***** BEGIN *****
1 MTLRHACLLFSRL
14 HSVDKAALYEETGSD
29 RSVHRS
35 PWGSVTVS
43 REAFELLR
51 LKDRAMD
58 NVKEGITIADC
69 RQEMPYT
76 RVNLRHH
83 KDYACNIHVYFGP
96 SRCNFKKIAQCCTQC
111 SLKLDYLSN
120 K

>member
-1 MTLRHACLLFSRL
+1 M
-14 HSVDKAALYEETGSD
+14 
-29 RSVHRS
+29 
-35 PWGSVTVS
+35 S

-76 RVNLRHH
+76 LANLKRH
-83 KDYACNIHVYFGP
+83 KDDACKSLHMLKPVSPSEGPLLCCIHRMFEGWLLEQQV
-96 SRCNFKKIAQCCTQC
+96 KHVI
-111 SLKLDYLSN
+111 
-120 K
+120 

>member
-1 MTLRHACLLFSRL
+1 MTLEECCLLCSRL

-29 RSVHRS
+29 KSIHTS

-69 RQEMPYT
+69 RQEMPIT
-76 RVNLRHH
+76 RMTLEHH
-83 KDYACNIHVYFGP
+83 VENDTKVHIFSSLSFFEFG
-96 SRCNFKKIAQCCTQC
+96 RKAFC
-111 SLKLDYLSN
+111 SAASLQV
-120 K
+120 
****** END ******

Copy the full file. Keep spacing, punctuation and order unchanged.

1 MTLRHACLLFSRL
14 HSVDKAALYEETGSD
29 RSVHRS
35 PWGSVTVS
43 REAFELLR
51 LKDRAMD
58 NVKEGITIADC
69 RQEMPYT
76 RVNLRHH
83 KDYACNIHVYFGP
96 SRCNFKKIAQCCTQC
111 SLKLDYLSN
120 K

>member
-1 MTLRHACLLFSRL
+1 M
-14 HSVDKAALYEETGSD
+14 
-29 RSVHRS
+29 
-35 PWGSVTVS
+35 S

-76 RVNLRHH
+76 LANLKRH
-83 KDYACNIHVYFGP
+83 KDDACKSLHMLKPVSPSEGPLLCCIHRMFEGWLLEQQV
-96 SRCNFKKIAQCCTQC
+96 KHVI
-111 SLKLDYLSN
+111 
-120 K
+120 

>member
-1 MTLRHACLLFSRL
+1 MTLEECCLLCSRL

-29 RSVHRS
+29 KSIHTS

-69 RQEMPYT
+69 RQEMPIT
-76 RVNLRHH
+76 RMTLEHH
-83 KDYACNIHVYFGP
+83 VENDTKVHIFSSLSFFEFG
-96 SRCNFKKIAQCCTQC
+96 RKAFC
-111 SLKLDYLSN
+111 SAASLQV
-120 K
+120 